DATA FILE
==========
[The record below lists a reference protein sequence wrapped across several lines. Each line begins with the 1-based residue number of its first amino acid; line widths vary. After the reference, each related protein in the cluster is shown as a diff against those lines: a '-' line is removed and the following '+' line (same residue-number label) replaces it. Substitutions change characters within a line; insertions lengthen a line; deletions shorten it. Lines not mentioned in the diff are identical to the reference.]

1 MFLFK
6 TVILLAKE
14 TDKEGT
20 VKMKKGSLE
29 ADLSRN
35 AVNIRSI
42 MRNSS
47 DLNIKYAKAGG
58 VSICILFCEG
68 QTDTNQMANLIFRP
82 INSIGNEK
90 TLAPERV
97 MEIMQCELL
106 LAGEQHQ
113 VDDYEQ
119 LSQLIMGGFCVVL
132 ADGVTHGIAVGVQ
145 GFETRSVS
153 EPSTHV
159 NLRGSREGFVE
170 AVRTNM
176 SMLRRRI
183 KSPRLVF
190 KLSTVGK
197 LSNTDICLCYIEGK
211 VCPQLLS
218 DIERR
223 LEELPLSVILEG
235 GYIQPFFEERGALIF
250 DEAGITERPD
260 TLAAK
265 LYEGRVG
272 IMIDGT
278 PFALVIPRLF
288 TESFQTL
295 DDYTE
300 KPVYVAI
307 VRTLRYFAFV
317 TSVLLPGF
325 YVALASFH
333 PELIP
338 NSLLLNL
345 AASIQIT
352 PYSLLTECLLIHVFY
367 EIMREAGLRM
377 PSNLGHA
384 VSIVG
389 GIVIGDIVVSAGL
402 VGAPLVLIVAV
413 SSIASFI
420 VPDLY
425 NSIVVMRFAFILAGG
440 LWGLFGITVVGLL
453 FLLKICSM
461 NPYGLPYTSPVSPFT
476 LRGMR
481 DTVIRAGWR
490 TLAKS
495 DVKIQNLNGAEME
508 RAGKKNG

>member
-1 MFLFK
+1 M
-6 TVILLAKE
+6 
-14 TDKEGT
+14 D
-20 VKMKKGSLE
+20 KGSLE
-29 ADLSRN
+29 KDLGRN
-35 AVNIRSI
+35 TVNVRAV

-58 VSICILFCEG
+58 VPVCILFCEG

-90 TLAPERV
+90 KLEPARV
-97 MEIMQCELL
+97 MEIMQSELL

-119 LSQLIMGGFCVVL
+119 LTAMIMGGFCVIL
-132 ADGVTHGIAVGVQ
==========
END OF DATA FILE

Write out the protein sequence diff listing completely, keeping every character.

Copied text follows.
[The record below lists a reference protein sequence wrapped across several lines. Each line begins with the 1-based residue number of its first amino acid; line widths vary. After the reference, each related protein in the cluster is shown as a diff against those lines: a '-' line is removed and the following '+' line (same residue-number label) replaces it. Substitutions change characters within a line; insertions lengthen a line; deletions shorten it. Lines not mentioned in the diff are identical to the reference.]

1 MFLFK
6 TVILLAKE
14 TDKEGT
20 VKMKKGSLE
29 ADLSRN
35 AVNIRSI
42 MRNSS
47 DLNIKYAKAGG
58 VSICILFCEG
68 QTDTNQMANLIFRP
82 INSIGNEK
90 TLAPERV
97 MEIMQCELL
106 LAGEQHQ
113 VDDYEQ
119 LSQLIMGGFCVVL
132 ADGVTHGIAVGVQ
145 GFETRSVS
153 EPSTHV
159 NLRGSREGFVE
170 AVRTNM
176 SMLRRRI
183 KSPRLVF
190 KLSTVGK
197 LSNTDICLCYIEGK
211 VCPQLLS
218 DIERR
223 LEELPLSVILEG
235 GYIQPFFEERGALIF
250 DEAGITERPD
260 TLAAK
265 LYEGRVG
272 IMIDGT
278 PFALVIPRLF
288 TESFQTL
295 DDYTE
300 KPVYVAI
307 VRTLRYFAFV
317 TSVLLPGF
325 YVALASFH
333 PELIP
338 NSLLLNL
345 AASIQIT
352 PYSLLTECLLIHVFY
367 EIMREAGLRM
377 PSNLGHA
384 VSIVG
389 GIVIGDIVVSAGL
402 VGAPLVLIVAV
413 SSIASFI
420 VPDLY
425 NSIVVMRFAFILAGG
440 LWGLFGITVVGLL
453 FLLKICSM
461 NPYGLPYTSPVSPFT
476 LRGMR
481 DTVIRAGWR
490 TLAKS
495 DVKIQNLNGAEME
508 RAGKKNG

>member
-1 MFLFK
+1 M
-6 TVILLAKE
+6 
-14 TDKEGT
+14 D
-20 VKMKKGSLE
+20 KGSLE
-29 ADLSRN
+29 KDLGRN
-35 AVNIRSI
+35 TVNVRAV

-58 VSICILFCEG
+58 VPVCILFCEG

-90 TLAPERV
+90 KLEPARV
-97 MEIMQCELL
+97 MEIMQSELL

-119 LSQLIMGGFCVVL
+119 LTAMIMGGFCVIL
-132 ADGVTHGIAVGVQ